New media technologies are leading to the emergence of vibrant public spaces in countries like China and Tunisia, facilitating previously restricted dissent and political deliberation. Similarly, scholars, journalists, and activists are using networking and social media to organize coalitions and mobilize resistance in contexts as diverse as the Wisconsin protests, the Wall Street protests, and the so-called “Arab Spring.” In an ironic self-critique, smartphone applications like the newly released “Phone Game” are even exposing the global working conditions and problematic material production of contemporary consumer technology through their very gameplay.
With the implicit resistance to hegemony and material critique in these examples, Marxism offers both methodological and interpretive tools for interfacing with new media, not least among them a dialectical analysis of the global relations of production. However, writing in the *Nation*, Chris Lehmann has recently argued that the Internet is less the harbinger of post-capitalist cyber-Utopia than a “digital plantation” in which unpaid digital labor and leisure time become transmogrified into ad revenue. In their article, “The Internet’s Unholy Marriage to Capitalism,” John Bellamy Foster and Robert W. McChesney likewise argue that the Internet and related media signify not the suspension of the laws of capitalism, but rather their final perfection.
It seems, then, that a number of unresolved questions linger concerning the ways new media both participate in and creatively resist institutional power. As such, we hope to provide a fresh articulation interrogating the intersection between the theories and practices of new media technologies and Marxist critique. For example: how should we consider the economic, environmental, and human costs incurred in the production of new media technologies? How might resistance and radical change emerge among the ongoing institutionalization, and the incumbent conservatism, of both Marxism and new media studies? How will we navigate through the internal divisions of an academy that has eagerly appropriated new media as a strategy to “reinvigorate” the humanities through renewed funding and (often) corporate partnership?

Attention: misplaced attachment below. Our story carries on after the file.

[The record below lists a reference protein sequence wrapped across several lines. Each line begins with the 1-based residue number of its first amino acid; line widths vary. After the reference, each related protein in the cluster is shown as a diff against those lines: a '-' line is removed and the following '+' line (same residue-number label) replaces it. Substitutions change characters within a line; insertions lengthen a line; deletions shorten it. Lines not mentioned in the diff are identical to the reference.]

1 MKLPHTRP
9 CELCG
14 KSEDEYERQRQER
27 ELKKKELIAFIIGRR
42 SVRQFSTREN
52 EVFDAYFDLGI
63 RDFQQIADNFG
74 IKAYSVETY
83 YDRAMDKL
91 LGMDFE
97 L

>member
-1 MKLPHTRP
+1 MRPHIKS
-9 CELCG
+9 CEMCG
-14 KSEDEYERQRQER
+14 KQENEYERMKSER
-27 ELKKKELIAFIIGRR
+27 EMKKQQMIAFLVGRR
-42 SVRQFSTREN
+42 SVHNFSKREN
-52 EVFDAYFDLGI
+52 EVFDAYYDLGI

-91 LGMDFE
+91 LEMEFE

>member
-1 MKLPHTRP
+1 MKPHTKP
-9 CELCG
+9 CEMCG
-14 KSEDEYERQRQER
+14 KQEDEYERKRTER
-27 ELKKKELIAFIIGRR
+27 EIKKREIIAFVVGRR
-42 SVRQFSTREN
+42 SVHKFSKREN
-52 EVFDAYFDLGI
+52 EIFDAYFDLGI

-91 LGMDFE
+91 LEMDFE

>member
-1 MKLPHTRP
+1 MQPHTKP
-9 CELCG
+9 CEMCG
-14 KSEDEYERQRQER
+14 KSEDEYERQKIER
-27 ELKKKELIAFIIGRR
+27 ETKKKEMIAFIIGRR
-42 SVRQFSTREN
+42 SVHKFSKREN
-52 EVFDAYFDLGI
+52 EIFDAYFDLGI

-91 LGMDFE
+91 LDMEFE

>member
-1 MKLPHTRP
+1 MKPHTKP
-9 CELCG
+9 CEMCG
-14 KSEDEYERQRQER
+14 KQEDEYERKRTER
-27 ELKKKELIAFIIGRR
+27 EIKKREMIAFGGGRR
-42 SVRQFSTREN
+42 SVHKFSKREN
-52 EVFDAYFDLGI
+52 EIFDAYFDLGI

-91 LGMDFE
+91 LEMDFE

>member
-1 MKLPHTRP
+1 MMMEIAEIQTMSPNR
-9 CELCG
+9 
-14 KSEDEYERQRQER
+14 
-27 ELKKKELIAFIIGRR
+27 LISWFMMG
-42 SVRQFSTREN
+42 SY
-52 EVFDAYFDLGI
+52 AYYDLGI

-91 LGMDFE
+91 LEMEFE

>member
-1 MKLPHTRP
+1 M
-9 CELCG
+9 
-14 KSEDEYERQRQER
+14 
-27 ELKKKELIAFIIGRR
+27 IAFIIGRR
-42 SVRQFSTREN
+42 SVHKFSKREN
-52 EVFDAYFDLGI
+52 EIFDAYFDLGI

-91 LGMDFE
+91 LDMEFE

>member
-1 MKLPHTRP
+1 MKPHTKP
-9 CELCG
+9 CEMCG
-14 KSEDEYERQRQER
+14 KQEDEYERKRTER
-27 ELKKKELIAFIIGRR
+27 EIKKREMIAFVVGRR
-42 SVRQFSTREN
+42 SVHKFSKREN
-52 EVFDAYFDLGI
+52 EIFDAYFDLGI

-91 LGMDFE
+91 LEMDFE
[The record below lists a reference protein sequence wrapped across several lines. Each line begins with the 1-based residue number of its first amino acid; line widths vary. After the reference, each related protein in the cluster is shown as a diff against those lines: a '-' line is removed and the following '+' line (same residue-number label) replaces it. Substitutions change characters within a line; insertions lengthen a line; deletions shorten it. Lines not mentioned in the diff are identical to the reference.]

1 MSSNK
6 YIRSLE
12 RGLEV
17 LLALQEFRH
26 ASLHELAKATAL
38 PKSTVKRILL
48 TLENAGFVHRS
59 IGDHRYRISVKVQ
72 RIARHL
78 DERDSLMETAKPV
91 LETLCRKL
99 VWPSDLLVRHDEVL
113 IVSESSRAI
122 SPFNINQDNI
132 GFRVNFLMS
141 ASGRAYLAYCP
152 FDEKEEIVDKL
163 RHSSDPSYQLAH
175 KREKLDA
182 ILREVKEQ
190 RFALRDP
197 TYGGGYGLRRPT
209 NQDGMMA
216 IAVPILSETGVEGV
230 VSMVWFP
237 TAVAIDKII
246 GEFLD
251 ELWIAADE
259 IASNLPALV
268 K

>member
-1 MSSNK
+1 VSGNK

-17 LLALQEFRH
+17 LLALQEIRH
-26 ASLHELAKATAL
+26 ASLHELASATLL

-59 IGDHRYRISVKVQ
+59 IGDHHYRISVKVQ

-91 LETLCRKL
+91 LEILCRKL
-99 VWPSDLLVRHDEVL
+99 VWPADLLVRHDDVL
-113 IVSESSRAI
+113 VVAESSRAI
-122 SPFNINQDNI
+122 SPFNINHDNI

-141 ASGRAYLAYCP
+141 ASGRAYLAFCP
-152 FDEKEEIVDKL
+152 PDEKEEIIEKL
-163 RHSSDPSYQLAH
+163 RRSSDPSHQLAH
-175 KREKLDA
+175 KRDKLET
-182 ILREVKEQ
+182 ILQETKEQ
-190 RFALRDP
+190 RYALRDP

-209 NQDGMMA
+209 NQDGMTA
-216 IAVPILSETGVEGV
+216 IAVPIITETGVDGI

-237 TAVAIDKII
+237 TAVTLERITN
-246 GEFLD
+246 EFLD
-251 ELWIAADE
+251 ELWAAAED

We invite both papers and creative/artistic work that address these issues and others that deal with the engagement of Marxist thought and the study of media technologies. Papers may intervene at points of seeming incompatibility, address the current place of this convergence in one or many institutional and cultural settings, or perhaps look forward to emerging discourses relating to this intersection.
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